Testimony in the murder trial of Brandon Warren, the second of two young men accused in the strangulation and stabbing death of a Perry teen in the fall of 2016, began here Tuesday.
Warren, 20, faces murder and other charges in the slaying of 18-year-old Sam Poss.
Dakota White, 19, who led authorities to Poss’s body a few days after the October 15, 2016, slaying and was convicted last week, testified as the state's key witness against Warren.
In his opening statement to jurors in Houston County Superior Court, Warren’s lawyer, Jeff Grube, more than hinted that the defense aimed to portray White as the manipulative mastermind behind the killing.
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Grube said White is out to “save his own hide,” and that prosecutors “are putting their hopes on a convicted and confessed killer. … If you expect Dakota White to tell the truth, folks, I don’t think it’s gonna happen.”
White, despite not fessing up immediately after Poss vanished, did, when the heat was on him, inform detectives that Poss was dead. He also, a few days after Poss disappeared, showed the cops where Poss’s body had been ditched in some woods off Lake Joy Road.
Grube meanwhile described his client as “a meek and mild, 20-year-old young’un.”
Grube, explaining how Warren knew White, said the two met in high school and that Warren had “become enamored with” White.
Prosecutors have said White asphyxiated Poss with a computer cord, and Warren stabbed Poss nine times while White was strangling Poss in a Dodge Charger parked in a driveway where White lived with his grandparents on Tucker Road, south and east of downtown in Perry.
White told investigators that he and Warren had a suicide pact, and they planned to kill themselves but not before seeing what it was like to kill someone else.
Authorities say Poss was lured out late on the night of Oct. 14, 2016, a Friday. Poss, a computer whiz, agreed to help White with a computer-game problem. But there was no problem. It was just a ruse to trick Poss into going with White and Warren, prosecutors contend.
Poss lived with his dad on the southeast side of Perry. White lived with his grandparents half a mile or so away.
At White’s trial last week, his attorneys didn’t mount much of a defense, largely conceding that White was guilty. White would, in fact, likely have entered a guilty plea, but doing so could have hamstrung much chance for appeal.
Also, prosecutors are seeking a life-without-parole sentence for White. He took the stand Tuesday afternoon to testify against Warren in a move that White and his lawyers hope will be viewed favorably by the judge at White’s sentencing.
White, dressed in a jailhouse jumpsuit, told prosecutor Greg Winters that he and Warren had talked of killing themselves after finding someone else to kill first.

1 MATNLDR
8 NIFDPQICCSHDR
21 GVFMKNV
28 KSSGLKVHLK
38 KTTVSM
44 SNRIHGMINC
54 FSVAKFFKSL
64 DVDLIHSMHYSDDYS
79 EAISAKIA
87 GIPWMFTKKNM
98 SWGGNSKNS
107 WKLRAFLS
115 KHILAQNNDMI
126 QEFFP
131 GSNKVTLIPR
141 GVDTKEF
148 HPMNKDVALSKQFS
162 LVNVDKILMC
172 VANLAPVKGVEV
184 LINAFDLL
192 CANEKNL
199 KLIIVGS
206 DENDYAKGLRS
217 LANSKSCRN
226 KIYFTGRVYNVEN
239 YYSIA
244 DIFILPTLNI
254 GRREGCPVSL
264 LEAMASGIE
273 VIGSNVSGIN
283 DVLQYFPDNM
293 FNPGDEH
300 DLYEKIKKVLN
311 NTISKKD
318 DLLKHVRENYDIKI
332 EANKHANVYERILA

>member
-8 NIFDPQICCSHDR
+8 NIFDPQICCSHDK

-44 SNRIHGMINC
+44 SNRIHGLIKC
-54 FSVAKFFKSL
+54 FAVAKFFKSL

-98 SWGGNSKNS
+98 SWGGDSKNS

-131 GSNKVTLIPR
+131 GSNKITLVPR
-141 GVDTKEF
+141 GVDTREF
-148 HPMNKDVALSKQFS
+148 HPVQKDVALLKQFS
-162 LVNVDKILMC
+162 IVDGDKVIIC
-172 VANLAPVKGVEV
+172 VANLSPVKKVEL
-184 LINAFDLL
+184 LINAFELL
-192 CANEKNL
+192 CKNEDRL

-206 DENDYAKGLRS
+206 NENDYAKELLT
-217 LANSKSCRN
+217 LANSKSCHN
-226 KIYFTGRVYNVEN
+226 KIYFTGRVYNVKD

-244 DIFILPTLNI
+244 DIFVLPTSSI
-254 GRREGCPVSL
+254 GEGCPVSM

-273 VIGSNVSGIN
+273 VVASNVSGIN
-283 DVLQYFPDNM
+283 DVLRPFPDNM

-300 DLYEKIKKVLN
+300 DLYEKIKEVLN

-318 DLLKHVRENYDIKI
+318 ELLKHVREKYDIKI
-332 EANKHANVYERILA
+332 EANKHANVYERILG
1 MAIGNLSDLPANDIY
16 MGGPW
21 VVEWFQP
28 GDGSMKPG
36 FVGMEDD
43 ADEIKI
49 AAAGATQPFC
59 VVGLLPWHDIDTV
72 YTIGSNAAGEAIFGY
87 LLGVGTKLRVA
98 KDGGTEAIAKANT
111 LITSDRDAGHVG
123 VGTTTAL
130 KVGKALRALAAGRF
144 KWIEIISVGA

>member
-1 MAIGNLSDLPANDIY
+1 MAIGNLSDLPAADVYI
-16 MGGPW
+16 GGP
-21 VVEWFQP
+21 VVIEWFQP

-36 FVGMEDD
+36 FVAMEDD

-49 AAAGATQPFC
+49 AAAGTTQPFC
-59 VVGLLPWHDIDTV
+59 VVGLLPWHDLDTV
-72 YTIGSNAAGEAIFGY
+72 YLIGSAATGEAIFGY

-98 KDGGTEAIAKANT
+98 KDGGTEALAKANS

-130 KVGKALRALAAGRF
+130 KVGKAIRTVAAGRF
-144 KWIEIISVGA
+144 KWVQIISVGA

After luring Poss outside that night and driving him to White’s grandparents’ house on Tucker Road, White, who said he was was in the back seat, reached over the seat in front of him and began choking Poss, who was in the front passenger seat. When the computer cord White said he was using to strangle Poss snapped, White said he cinched Poss’s neck in the crook of his arm and squeezed the life out of him for 20 minutes or so. White said Warren, who was in the driver’s seat, stabbed Poss at least three times.
White said he and Warren then dumped Poss’s body near Lake Joy, and White, unbeknownst to Warren, later tossed the knives they’d used off an overpass and into some woods.
The day’s most compelling testimony came when Grube cross-examined White.
Grube reminded White that he was testifying under a grant of immunity and suggested White was trying to save himself by implicating Warren.
White denied that, saying, “I’m just here to do what’s right, sir,” but later added that “nobody wants to go to prison for the rest of their life.”
White admitted that he had researched the criminal penalty before killing Poss and knew that he could be sent to prison forever.
“I did Google it,” White told Grube.
White said the plan to murder Poss “sort of came up” when he and Warren were talking the night of the slaying.
“I was very nervous,” White testified, recalling the moment he pounced on Poss from behind and strangled him.
The day after ditching Poss’s body, White said he told his mother that he had killed someone, and within four full days of Poss’s vanishing word of that admission had reached the police. White was arrested the night of Oct. 19, 2016, and he soon confessed to the killing.
So, Grube asked White, why’d you do it?
White could not fashion much of a reply.
“Um,” the convicted killer said, “I don’t really have an answer.”
Grube suggested Warren was afraid of White, and Warren had been led by White to participate in the attack.
White, though, said Warren “could have said ‘no’ anytime he wanted to.”
White had been on the stand for nearly 40 minutes when Grube ended his examination with a flourish. He turned his back to White and returned to the defense table.
“I’ve had about enough,” Grube said. “I have no more use for him, your honor.”
Testimony in the case was expected to resume Wednesday morning.